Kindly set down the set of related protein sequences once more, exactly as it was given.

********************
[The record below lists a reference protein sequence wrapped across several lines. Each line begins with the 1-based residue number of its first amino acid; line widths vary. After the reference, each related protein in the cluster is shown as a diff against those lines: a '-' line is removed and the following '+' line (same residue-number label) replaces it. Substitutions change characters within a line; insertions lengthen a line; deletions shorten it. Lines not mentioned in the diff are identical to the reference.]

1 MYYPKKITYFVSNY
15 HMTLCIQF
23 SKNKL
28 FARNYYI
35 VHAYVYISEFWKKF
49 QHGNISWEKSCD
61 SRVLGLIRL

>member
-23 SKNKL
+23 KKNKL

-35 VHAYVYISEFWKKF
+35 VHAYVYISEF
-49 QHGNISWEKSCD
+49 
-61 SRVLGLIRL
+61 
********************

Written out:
[The record below lists a reference protein sequence wrapped across several lines. Each line begins with the 1-based residue number of its first amino acid; line widths vary. After the reference, each related protein in the cluster is shown as a diff against those lines: a '-' line is removed and the following '+' line (same residue-number label) replaces it. Substitutions change characters within a line; insertions lengthen a line; deletions shorten it. Lines not mentioned in the diff are identical to the reference.]

1 MYYPKKITYFVSNY
15 HMTLCIQF
23 SKNKL
28 FARNYYI
35 VHAYVYISEFWKKF
49 QHGNISWEKSCD
61 SRVLGLIRL

>member
-23 SKNKL
+23 KKNKL

-35 VHAYVYISEFWKKF
+35 VHAYVYISEF
-49 QHGNISWEKSCD
+49 
-61 SRVLGLIRL
+61 